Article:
If you want to create a Japanese-inspired garden of your own, incorporate these classic elements to capture the look:
Use wisteria to smother any garden structure with spring blossoms, or train it to grow as a shrub or even a bonsai.
The waterfall is straight out of Mother Nature’s handbook. It’s fringed by a bamboo grove and clusters of deep-pink water iris.
Carved granite lanterns add authentic charm. Their design is inspired by the lighthouses guarding Japan’s rocky shoreline.
Cherry blossoms (Prunus serrulata cultivars) are signature blooms in Japanese garden designs. But if you only have limited space, consider planting a standard weeping form.
Zen or dry landscape gardens often represent scenes from nature – here the rocks are a mountainous coastline with sweeping white gravel waves crashing below. The pattern of the gravel is maintained by regular raking.
We also recommend adding:
- White quartz gravel, raked into sweeping curves
- Japanese stone lanterns
- Japanese maple trees
- Bamboo screens
- Clipped azaleas
- Naturally placed rocks
- Stone water bowl
- Low-growing grasses, such as carex or mondo grass
- Japanese black pine (Pinus thunbergii)
- Blossoming cherry trees
The glorious Ju Raku En garden opened in 1989, within the campus grounds of the University of Southern Queensland. Sprawling over an area of three hectares, it took its Japanese designer three years to plan, and today it’s considered the most complex and authentically designed of all Australia’s large-scale Japanese landscapes.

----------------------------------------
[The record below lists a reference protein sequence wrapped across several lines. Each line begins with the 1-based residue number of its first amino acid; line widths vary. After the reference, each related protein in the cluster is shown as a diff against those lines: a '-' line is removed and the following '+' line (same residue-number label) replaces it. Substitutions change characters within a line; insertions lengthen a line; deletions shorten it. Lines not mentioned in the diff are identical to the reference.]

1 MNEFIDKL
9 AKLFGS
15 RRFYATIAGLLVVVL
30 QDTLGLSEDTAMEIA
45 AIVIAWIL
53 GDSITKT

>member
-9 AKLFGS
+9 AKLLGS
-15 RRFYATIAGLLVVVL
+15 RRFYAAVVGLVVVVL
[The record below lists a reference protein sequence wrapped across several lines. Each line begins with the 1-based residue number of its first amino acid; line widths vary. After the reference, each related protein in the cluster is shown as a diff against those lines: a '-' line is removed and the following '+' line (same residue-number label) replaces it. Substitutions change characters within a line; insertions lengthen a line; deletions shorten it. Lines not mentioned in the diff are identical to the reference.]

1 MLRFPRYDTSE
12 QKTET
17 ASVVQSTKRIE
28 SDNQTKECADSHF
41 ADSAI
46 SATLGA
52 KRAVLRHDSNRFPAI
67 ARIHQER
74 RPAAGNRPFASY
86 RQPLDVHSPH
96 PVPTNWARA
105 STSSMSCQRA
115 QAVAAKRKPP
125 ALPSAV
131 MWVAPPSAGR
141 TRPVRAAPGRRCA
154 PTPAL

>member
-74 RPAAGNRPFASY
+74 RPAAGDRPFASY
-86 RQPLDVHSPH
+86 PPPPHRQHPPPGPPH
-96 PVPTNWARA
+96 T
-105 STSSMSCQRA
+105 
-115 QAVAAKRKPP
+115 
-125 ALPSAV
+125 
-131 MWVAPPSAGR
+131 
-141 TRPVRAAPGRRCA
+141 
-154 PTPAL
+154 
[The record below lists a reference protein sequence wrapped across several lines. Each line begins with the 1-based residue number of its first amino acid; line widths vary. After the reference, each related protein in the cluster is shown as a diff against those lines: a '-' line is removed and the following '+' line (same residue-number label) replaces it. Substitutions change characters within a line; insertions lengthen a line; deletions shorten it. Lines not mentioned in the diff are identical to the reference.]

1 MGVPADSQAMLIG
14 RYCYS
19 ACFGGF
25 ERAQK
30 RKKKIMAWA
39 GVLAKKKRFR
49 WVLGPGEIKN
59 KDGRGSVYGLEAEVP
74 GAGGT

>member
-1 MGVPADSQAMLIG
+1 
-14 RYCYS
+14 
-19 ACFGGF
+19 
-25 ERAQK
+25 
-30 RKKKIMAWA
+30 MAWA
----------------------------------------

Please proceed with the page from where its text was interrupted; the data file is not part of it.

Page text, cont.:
The luxury of its spacious site has allowed for the inclusion of many classic features, such as an extensive lake with three islands, a stream and waterfall, arching wooden bridges, a hill of azaleas, carefully placed rock features and stone sculptures, and a traditional zen (or dry) garden of raked gravel.
One of the most striking features of Japanese landscape design is the way in which all the elements fit together and become a work of art. From the subtle use of plant colour to punctuate seasons, to the sculpture-like placement of natural rocks, miniaturisation in the form of topiary, and the clever use of perspective, visitors to the garden are treated to constantly changing views all year round.
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